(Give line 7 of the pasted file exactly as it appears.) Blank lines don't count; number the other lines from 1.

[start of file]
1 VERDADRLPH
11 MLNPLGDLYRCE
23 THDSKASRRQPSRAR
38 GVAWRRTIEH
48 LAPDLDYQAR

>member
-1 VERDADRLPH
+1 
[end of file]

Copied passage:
-1 VERDADRLPH